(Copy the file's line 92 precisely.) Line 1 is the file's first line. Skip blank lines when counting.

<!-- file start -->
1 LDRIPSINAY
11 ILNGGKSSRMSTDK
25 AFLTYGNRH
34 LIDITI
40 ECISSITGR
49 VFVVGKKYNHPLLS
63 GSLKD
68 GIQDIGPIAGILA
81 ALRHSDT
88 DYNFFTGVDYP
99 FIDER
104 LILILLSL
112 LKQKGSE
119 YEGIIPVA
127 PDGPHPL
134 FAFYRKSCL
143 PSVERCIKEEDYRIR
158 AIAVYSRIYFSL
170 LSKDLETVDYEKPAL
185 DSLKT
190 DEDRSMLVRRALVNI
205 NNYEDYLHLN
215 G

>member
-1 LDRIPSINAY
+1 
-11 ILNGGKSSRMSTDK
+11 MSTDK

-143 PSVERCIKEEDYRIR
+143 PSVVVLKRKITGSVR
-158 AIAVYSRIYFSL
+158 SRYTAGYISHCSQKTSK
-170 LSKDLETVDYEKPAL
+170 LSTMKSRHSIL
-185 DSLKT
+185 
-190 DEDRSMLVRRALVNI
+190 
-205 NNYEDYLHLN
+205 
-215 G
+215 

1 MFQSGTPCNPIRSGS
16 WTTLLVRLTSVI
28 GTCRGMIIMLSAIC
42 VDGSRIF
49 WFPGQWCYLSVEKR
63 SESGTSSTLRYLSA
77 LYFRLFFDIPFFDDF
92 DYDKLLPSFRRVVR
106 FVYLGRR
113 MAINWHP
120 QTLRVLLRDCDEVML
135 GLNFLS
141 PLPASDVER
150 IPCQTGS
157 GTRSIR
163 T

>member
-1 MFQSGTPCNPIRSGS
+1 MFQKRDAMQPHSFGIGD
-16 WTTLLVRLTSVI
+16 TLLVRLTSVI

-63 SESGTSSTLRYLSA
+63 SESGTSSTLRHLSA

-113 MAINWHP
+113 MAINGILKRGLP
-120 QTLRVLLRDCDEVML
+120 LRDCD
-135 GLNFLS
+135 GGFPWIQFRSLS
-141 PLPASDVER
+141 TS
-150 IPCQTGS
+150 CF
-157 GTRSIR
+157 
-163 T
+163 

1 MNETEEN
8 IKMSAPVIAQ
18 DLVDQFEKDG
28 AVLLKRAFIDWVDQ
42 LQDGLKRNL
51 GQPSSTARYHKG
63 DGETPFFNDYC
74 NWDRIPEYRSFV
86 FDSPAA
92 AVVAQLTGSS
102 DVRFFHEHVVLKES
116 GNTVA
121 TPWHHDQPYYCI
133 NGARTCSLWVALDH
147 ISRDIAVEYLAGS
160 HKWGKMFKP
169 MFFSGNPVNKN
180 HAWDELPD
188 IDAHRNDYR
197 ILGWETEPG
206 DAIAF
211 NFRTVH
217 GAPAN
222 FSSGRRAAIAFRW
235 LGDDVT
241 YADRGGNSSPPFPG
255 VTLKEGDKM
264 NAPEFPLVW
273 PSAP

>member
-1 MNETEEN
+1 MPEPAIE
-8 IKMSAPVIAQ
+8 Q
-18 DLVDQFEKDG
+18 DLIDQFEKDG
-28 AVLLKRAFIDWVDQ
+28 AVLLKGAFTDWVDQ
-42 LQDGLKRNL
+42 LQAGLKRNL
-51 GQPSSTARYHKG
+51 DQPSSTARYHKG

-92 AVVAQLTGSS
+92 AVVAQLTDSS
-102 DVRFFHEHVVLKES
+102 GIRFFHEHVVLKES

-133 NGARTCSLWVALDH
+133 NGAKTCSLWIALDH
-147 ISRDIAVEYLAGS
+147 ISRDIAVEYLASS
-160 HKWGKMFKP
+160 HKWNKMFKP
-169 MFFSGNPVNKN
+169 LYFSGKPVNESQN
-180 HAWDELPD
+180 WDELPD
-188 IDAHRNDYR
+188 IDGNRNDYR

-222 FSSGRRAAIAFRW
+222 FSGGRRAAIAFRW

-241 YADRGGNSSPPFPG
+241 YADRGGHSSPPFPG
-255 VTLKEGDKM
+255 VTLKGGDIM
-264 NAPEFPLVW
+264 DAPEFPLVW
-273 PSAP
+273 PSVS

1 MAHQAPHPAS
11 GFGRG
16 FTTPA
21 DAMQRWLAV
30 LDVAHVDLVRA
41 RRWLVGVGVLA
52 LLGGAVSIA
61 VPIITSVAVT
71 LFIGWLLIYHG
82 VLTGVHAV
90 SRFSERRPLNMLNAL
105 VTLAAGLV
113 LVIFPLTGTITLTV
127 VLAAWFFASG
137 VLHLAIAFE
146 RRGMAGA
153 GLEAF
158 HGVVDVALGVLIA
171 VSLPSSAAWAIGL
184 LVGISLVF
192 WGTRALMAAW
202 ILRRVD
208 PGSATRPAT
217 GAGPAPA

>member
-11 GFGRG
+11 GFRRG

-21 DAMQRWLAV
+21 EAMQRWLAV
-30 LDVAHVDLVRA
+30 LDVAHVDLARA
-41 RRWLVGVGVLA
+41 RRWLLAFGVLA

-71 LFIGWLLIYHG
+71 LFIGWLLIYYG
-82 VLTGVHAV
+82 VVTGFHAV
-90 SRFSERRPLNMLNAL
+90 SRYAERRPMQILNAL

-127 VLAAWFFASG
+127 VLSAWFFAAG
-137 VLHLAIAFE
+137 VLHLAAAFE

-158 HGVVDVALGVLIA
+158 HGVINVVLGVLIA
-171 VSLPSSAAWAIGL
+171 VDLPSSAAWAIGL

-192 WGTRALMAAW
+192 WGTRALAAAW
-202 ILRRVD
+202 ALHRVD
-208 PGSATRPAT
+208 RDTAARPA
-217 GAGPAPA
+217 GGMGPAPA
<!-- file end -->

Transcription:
121 TPWHHDQPYYCI